I kind of think that, when I go back to Mizzou, they should just hand me a linguistics minor for getting through this class, no questions asked. 🙂 With every language that I study, I become more amazed at the diversity of humanity’s linguistic landscape, more conscious of what a small part of our potential is used in a specific language, more ready for whatever the next language will have to throw at me. In some ways, Euskera is the holy grail for linguistics geeks – it’s so famous for its difficulty, its strangeness, its isolation. If, at the end of the class, I can read a sign or two, maybe say a sentence or two, it’ll be a bonus, a side effect. But what I’m there to do is experience the language, witness it in all of its unique glory.

Elements of Pamplona

Since I’ve been here at Pamplona, my experience has sort of splintered into five areas, based on my interests and situation. These are basically the five ‘lives’ I want to lead here, the things I want to explore. Of course, I won’t be fully immersed in any of them if I split up my time, but life is short and I want to taste as many things as possible. 🙂 These are not exactly equal to each other – they vary in terms of my motivation, the time and energy I will put into them, etc, but they’re all things I look forward to experiencing this semester.

1.) The Spanish Experience

Well, I don’t think I could get out of this one if I wanted to – it’s basically my default experience here. And it’s awesome. I’m taking all but one of my classes in Spanish, living with a Spanish woman, and making a few Spanish friends too, so I’m hoping to improve my knowledge of the language and the culture (both with a capital and a lowercase c). I love my province, Navarra, but I’m also very interested in exploring as much as I can of the rest of Spain – I’ve already been to Barcelona, Valencia, and Bilbao, and am going at a bare minimum to Madrid before I leave. Galicia is also on my almost certainly list. I’m also definitely eating as much Spanish food as I can!

Example: Every minute, every day.

2.) The Basque Experience

Yes, Pamplona is most certainly in Spain. But it’s also in Euskal Herria, or, the (greater) Basque Country. Fully half of the people I’ve met who have grown up here speak the language, Euskera, and the political situation is a constantly changing, dynamic thing reflected by graffiti, posters, and protests on the street here. I’m also close enough to Euskadi, or, the (autonomous region of the) Basque Country, that I’m able to explore it as well as I explore Navarra. So far, I’ve visited the three capitals – Bilbao, San Sebastian, and Vittoria – and loved them. With any luck, I’ll rent a car with some friends to head back and see some of the smaller towns. And anyone with a drop of linguistic leaning blood can’t help but be fascinated by Euskera itself.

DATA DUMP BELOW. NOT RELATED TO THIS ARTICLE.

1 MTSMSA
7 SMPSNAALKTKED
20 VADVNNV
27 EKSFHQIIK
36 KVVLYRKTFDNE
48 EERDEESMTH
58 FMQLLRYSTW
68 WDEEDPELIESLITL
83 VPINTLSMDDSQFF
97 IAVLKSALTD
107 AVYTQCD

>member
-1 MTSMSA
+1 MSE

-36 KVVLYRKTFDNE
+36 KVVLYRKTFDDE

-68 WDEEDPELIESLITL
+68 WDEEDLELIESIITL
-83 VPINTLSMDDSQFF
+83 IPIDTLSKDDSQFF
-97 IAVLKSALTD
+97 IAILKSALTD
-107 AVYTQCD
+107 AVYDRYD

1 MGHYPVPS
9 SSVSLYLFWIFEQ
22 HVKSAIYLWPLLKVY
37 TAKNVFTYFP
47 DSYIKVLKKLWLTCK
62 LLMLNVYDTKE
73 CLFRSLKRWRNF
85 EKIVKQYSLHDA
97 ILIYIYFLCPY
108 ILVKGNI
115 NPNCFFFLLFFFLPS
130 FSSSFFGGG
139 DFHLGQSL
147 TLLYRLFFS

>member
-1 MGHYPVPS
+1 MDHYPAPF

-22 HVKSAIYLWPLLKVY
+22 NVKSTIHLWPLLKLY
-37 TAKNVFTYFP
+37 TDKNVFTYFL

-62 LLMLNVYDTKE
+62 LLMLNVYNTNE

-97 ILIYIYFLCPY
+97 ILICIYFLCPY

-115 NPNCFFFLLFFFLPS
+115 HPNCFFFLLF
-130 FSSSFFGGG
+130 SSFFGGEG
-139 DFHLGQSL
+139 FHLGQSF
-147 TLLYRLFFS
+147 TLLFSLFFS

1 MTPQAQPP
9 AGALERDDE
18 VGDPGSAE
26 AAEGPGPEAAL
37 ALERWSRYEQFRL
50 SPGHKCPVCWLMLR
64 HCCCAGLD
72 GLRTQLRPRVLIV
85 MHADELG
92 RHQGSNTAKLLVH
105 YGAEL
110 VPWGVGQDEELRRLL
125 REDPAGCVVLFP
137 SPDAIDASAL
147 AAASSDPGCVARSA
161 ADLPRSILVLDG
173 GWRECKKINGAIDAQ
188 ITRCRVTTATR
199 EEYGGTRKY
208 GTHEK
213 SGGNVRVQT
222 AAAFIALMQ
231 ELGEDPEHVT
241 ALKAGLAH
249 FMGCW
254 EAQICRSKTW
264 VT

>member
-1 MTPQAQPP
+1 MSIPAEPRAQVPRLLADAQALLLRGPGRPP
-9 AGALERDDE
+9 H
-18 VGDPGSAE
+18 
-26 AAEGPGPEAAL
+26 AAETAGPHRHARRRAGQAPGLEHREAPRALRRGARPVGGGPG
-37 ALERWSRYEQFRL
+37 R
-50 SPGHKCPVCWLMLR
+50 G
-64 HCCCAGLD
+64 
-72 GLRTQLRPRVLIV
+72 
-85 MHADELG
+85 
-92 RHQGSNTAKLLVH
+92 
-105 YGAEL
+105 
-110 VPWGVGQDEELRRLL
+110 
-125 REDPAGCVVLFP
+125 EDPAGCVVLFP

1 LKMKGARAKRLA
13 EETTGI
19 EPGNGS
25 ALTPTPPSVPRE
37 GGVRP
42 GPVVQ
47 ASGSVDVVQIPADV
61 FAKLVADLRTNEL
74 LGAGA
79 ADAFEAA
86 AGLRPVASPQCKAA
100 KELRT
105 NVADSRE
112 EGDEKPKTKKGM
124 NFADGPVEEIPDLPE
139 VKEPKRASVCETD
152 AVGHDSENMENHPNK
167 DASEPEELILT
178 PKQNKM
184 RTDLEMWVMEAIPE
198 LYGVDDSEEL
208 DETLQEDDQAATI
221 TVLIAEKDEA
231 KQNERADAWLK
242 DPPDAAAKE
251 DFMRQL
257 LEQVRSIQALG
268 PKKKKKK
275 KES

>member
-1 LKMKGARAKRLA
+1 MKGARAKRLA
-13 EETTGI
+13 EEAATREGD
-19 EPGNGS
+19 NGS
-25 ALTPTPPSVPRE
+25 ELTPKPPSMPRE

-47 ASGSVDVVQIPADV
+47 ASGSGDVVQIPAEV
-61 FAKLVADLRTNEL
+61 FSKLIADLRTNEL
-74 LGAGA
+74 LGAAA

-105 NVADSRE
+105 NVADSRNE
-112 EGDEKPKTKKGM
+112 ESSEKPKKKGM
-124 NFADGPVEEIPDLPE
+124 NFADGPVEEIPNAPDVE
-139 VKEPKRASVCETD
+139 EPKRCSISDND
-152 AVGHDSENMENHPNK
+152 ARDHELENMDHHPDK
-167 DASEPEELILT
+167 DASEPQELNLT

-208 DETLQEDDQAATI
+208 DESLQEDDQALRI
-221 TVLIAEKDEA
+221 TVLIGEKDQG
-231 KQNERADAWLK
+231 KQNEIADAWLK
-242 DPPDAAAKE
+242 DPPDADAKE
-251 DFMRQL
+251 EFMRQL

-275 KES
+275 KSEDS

Example: I signed up for a weekly Euskera course – I couldn’t resist!

3.) The Academic Experience

Yes, it sort of hit me by surprise, too. I may be studying abroad, but I’m still going to need to study – as much or more as I do back home. My classes aren’t just Spanish language, either – I’m studying visual culture, literature and its impact on the modern world, film and literature, linguistics, and the aforementioned Euskera, all in Spanish, with Spanish students. Of course, I can’t claim to love every second of this experience, but it’s a valuable one and fascinating if I let it be. So much of art history, for example, is the same as back home (imagine that) that differences really stand out and shine.

Example: Sitting in a huge classroom and trying to understand abstract lectures about Romanticism, while being unsure whether the processor just said concession, connection, or conception.

4.) The Pyrenean Experience

I love mountains – both for their scenic qualities and the possibilities for fun and exciting activities. Pamplona itself is surrounded by low mountains, and the Pyrenees themselves are just a short trip away. It´s very exciting for a little Missouri girl, and I want to make the most of it!

Example: I plan to go on many of the Club de Montaña excursions, mostly hiking, but this weekend an intense two days of canyon exploration, repelling, etc!

5.) The Erasmus Experience

This one is somewhat controversial among people studying abroad. Some love it and embrace it as a full half of their exchange experience – others feel that mixing too much with the Erasmus students from all over the world will take away from their immersion in the native culture. To be honest, I have mixed feelings about it myself, as I’ve already experienced the craziness and wonder of an international community at Mizzou. I also know that spending time with the Erasmus students means more speaking in English and less practice with my Spanish. But ultimately, I think its an exercise in futility and self-isolation to try to avoid it on principle. Besides, the Erasmus students are my friends, they keep me sane, they’re fun, and, since we’re all (let’s face it) just tourists on speed anyway, its nice to have traveling companions. 🙂

Example: Last night a group of us (from Germany, Portugal, Lithuania, Peru, Austria, Finland, Spain, and Taiwan) had a pancake party together. Not exactly traditionally Spanish… but part of the experience, just the same.

Euskera – The Beginning

A linguist of the middle ages, describing Euskera as one of “the fourteen languages that Latin didn’t destroy”, that the Basques “say they understand one another, but I don’t believe it.”

For years, the language only had one word – Euskaldun – meaning both a person of Basque Ethnicity, and a person who spoke Euskera, as if the two could not exist separately.

There is even a legend that the devil went to the Basque Country and spent seven years trying to learn the language, but failed to progress beyond ‘bai’ (yes), and ‘ez’ (no).


Well. I’ve spent two hours trying to learn the language, my first class, and I’ve already gotten farther than Satan. Yee-haw!

Euskera. Words that start with tx and tz. 28 cases. Agglutinative grammar. 10 words for shepherd. Base 20 counting system. No living relatives.

… this could be more difficult than Finnish. ^^

Published in: on September 14, 2010 at 20:33  Leave a Comment